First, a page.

We only need to glimpse at the state of our environment to see there is a disconnect between our culture and nature. We are alienated from our environment. We are alienated from our neighbours. We are alienated from our work. And we are alienated from ourselves. Developing socially responsible organizations and address our environmental challenges will mean taking the training outside the office and into the forest.

If we want to collectively meet our environmental challenges and address pollution and inequality, we need to think outside the box we have been put in.

As an advocate of experiential learning, I believe we truly learn when we are in the moment of learning, observing and doing. This is why the trades are a successful and necessary occupation. Trades people learn through theory and practice and may only be able to administer to their respective skills when they have demonstrated proficiency in their respective environments. Learning and developing leadership can be enhanced by educating outdoors. If we want to collectively meet our environmental challenges and address pollution and inequality, we need to think outside the box we have been put in.  Basically, we cannot be socially responsible until we have experienced an environment that allows us to understand what that means. It is all about context.

These leaves us with two things:

1)   The rise of eLearning in use of organizational training

Although cost effective, eLearning is a technology content-based platform that is akin to reading and testing and requires sitting in an office or similar setup. Multimedia is sometimes employed which can engage the learner however, many people are already over stimulated from cell phone use and screen time at home. Thus, the mind has a way of wanting to quickly scan the information to find the bits that pertain to gaining advantage. This cognitive scanning has been shown to change our brains.

Watch Simon Sinek talk about addiction to technology and cell phones:

Article: 5 Ways Technology is Altering Our Brains

https://www.samuelmerritt.edu/news/2017/5-ways-technology-altering-our-brains

Most adults continue education and learning for different reasons than when they were younger and the motivations may vary. Older adults lack the patience of sitting through eLearning as it can seem uninteresting and tedious. The brains have not adapted and rewired to modern technology. Also, eLearning tend to standardize the learning and therefore is not good for talent development, leadership or exploiting potential. We must use eLearning in good measure but maintain the personal delivery and facilitation that engages people in a meaningful session of learning. Continuance on technology will leave a field of learners that will not perform cognitively for problem-solving that requires a high degree of complex thinking.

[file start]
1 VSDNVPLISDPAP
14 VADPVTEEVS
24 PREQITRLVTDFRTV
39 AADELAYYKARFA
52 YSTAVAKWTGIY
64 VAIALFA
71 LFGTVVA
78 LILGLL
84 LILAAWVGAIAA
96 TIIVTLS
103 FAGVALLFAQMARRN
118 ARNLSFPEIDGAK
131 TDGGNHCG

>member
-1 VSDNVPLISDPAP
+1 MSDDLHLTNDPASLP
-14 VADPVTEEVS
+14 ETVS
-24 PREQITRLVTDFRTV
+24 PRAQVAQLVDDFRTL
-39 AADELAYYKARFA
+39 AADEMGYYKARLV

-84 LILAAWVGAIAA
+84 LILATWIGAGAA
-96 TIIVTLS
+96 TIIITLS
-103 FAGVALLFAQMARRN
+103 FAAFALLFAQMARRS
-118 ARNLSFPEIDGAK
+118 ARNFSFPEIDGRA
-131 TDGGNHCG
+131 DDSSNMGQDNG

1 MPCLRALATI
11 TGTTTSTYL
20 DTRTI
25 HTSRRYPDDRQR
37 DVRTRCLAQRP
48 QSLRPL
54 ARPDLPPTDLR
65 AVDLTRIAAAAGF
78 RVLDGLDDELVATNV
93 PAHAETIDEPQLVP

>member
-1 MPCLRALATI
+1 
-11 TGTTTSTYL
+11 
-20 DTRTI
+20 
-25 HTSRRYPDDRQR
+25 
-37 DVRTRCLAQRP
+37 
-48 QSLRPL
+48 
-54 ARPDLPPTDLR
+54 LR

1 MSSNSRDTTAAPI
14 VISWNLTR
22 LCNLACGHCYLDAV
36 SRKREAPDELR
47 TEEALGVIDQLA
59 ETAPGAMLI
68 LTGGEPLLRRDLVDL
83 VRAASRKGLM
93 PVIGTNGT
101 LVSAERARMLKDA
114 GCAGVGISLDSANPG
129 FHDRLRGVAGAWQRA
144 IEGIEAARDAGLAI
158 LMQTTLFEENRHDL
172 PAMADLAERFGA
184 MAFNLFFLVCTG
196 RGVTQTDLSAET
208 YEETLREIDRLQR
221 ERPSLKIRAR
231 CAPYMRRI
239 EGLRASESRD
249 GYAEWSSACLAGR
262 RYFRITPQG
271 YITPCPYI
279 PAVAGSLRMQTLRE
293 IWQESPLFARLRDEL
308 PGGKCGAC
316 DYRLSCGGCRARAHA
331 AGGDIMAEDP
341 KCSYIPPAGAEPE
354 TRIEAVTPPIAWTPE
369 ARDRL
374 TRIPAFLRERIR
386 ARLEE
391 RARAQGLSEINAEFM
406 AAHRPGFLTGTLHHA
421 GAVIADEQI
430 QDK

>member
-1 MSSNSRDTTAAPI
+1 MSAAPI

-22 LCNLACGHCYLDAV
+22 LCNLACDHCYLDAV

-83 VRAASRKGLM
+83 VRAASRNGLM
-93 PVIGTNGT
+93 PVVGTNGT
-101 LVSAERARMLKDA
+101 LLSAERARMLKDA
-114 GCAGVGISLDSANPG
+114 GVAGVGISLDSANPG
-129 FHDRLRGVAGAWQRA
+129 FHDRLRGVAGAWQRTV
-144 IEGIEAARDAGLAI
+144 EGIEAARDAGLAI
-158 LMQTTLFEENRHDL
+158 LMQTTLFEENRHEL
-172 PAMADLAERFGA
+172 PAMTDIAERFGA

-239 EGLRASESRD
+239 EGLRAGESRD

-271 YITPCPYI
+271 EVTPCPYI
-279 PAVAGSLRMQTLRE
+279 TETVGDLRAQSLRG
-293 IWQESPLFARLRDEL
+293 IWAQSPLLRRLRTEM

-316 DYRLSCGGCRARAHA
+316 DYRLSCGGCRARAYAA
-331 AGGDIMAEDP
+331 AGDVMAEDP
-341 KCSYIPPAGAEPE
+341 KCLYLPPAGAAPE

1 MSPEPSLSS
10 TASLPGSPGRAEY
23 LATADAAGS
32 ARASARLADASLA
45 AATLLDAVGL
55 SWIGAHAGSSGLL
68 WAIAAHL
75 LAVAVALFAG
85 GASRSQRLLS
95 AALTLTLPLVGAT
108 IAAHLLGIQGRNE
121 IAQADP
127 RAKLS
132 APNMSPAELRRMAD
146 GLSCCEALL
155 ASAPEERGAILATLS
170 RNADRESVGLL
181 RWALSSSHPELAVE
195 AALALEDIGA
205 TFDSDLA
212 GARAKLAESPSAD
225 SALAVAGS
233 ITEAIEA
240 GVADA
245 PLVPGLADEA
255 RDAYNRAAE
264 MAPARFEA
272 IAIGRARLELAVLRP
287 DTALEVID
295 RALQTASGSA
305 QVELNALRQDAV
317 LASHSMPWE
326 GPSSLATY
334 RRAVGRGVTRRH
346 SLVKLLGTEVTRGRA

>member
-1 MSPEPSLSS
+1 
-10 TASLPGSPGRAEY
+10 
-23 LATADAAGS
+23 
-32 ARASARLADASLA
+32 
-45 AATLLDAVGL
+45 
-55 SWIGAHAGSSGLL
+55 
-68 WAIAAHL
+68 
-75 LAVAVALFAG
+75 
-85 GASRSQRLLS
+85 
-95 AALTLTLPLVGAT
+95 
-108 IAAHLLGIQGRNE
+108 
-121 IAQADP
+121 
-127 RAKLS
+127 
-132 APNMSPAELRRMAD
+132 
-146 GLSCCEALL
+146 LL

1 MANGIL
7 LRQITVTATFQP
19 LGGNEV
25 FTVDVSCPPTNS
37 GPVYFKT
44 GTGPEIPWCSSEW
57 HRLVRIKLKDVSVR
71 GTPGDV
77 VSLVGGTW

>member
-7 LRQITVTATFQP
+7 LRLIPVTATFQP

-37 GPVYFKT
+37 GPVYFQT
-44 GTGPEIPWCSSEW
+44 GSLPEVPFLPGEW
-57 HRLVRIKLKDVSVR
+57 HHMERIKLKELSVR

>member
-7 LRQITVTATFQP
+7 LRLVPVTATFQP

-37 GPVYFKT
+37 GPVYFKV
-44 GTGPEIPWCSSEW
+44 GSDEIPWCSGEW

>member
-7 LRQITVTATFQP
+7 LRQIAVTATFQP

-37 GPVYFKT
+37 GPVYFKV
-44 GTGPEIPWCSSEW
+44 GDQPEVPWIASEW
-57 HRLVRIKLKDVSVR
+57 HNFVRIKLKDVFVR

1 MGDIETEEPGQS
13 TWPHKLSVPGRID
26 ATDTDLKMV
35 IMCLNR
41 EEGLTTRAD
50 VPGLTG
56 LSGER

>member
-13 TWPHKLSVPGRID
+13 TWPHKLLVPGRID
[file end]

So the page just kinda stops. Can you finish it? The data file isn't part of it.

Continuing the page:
2)   We must provide the right types of environments that meet the learning needs

To learn properly and have active and motivated learners, we have to do those things that activate and motivate us. Most people don’t know what motivate them. Motivating for our environment will mean learning and doing in the environment. We can take most of what we can learn, teach and do and bring it outside. The challenge is that urbanized environments lack a sufficient amount of greenspace to allow for natural sights, sound and a sense of peace from technology and the busy city. In this case, outdoor retreats may be the answer to get the team back into nature.

For example, leadership skills are not simply those found in an office setting. Leadership is built on core competencies and systems thinking that allows for complex emotional and intellectual discernment. The confidence, problem-solving and resilience can all be manifested in an outdoors experience. This is why programs like Outward Bound are so successful in developing leadership in youth or people who are looking to get back on track in life.

Aside from the purely practical aspects of building complex thinking resilience abilities, being in nature provides a wealth of health benefits. Mental health is improved, fresh air and the sound and sight of water provide aesthetics and an opportunity to sharpen our senses. A host of benefits to being outside for longer periods of time to the organization include:

  • Being in nature increases brain function
  • Increased creativity! = greater innovation
  • Better concentration
  • More exercise = less depression
  • Vitamin D and solar exposure = better health
  • Less problems sleeping = better attitude and mental clarity

More from this article: https://www.huffingtonpost.ca/2014/06/22/how-the-outdoors-make-you_n_5508964.html

By spending time outside we also begin to appreciate nature. When we value things, we protect them. If we do not build champions for the environment now, then when?

Find out what your social responsibility program in your workplace provides and see how you can get involved. You can make a difference.